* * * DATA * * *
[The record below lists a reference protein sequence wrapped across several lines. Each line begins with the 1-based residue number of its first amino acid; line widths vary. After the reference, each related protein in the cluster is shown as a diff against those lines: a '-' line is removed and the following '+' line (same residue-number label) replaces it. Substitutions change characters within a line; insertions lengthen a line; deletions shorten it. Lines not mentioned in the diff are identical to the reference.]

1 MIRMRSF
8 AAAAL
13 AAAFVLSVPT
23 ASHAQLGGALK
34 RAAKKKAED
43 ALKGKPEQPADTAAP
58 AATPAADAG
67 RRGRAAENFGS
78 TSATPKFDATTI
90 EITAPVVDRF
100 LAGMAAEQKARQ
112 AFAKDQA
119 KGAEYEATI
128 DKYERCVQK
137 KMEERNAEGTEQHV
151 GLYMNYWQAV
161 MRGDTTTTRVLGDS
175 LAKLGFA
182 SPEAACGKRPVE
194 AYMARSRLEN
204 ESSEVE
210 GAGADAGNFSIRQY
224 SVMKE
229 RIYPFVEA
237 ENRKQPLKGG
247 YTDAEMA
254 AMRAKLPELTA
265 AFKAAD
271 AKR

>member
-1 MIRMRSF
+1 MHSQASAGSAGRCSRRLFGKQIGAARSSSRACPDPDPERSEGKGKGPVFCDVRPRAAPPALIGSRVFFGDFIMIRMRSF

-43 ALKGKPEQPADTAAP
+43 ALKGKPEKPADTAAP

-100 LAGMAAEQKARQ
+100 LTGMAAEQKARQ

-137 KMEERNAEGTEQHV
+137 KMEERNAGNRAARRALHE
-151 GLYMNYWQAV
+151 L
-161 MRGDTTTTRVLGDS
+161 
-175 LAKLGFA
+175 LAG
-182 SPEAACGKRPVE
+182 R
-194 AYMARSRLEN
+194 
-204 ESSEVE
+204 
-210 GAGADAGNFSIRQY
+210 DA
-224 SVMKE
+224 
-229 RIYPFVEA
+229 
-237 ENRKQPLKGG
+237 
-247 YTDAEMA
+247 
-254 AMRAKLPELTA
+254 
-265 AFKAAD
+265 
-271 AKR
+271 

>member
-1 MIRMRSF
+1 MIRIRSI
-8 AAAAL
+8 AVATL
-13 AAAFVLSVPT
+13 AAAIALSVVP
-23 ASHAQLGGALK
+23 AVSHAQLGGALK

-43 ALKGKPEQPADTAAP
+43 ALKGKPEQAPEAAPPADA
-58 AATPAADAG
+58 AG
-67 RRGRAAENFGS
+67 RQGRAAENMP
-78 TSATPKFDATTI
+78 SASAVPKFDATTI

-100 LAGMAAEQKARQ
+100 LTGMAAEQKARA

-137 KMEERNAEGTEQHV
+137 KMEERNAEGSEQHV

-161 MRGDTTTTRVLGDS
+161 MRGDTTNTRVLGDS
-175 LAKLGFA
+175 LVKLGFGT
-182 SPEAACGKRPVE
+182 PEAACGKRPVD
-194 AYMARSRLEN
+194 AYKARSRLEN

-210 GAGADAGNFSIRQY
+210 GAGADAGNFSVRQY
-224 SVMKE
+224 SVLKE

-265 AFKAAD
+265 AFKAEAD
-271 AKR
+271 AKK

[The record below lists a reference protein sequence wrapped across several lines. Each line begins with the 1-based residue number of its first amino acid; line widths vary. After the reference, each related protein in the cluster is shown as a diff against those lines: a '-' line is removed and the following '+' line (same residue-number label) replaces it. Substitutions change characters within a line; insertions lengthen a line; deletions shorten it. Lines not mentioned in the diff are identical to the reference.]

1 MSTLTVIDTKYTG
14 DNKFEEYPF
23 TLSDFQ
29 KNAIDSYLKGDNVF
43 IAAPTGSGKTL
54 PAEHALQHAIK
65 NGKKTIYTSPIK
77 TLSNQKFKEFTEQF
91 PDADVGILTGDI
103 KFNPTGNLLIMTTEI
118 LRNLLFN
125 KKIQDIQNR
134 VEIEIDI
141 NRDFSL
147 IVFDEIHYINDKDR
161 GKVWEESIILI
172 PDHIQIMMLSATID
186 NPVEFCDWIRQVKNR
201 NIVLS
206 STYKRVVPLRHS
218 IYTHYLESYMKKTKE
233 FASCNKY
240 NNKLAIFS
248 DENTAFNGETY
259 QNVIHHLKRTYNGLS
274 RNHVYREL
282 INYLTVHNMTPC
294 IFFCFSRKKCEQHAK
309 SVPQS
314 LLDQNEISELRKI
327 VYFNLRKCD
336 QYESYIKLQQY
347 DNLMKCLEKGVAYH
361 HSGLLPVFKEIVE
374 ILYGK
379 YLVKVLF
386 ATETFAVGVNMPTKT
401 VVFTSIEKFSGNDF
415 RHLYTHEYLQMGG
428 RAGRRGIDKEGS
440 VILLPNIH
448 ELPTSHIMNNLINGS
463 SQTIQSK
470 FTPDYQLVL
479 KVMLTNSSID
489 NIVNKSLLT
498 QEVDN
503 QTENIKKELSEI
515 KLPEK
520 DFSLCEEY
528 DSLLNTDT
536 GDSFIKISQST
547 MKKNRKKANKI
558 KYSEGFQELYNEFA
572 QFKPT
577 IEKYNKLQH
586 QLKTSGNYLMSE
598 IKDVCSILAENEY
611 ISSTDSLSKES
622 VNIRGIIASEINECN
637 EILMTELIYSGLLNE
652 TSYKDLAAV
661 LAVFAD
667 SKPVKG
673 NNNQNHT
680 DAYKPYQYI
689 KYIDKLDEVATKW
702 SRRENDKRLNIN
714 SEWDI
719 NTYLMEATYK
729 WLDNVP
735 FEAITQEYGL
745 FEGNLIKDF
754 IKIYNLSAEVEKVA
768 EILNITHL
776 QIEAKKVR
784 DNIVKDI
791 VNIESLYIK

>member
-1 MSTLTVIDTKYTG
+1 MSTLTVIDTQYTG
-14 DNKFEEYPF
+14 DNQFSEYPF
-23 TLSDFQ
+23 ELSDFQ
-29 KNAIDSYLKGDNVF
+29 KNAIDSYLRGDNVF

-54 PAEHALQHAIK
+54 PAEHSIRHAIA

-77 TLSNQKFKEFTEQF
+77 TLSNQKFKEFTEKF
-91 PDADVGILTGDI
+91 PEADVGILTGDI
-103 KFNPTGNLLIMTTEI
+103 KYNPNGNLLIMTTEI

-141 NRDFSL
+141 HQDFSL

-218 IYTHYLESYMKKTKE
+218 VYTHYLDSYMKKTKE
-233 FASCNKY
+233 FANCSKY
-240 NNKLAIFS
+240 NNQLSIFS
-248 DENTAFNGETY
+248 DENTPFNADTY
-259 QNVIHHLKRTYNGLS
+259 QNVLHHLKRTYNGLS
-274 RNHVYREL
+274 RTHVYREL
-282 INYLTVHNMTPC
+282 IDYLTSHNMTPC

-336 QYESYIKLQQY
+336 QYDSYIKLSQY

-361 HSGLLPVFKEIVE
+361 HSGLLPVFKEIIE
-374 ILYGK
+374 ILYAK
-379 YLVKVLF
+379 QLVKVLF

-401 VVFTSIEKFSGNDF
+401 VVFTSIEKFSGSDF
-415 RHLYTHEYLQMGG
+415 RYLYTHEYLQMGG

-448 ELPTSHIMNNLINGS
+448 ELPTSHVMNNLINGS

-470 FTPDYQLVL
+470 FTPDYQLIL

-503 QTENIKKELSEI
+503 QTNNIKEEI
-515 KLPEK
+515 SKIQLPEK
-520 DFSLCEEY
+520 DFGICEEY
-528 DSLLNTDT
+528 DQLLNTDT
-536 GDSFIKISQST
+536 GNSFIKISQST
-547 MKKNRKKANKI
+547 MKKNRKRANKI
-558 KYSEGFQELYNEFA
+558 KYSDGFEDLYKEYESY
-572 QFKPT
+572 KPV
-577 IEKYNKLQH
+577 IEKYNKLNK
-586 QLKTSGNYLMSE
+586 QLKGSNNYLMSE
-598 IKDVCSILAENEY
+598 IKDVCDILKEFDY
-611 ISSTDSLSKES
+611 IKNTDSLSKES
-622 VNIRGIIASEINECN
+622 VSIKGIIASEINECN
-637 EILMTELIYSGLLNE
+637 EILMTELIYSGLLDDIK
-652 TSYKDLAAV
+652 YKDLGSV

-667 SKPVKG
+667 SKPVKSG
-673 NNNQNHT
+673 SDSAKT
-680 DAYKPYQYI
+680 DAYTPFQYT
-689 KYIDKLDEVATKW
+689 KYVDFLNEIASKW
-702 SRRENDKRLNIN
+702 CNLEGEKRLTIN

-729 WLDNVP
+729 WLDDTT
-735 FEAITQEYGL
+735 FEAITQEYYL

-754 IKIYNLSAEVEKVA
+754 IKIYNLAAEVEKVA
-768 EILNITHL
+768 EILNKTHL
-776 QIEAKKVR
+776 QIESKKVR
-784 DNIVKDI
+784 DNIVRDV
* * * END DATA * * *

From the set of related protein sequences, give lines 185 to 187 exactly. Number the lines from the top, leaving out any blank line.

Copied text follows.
-1 MSTLTVIDTKYTG
+1 MSTLTVIDTQYTG
-14 DNKFEEYPF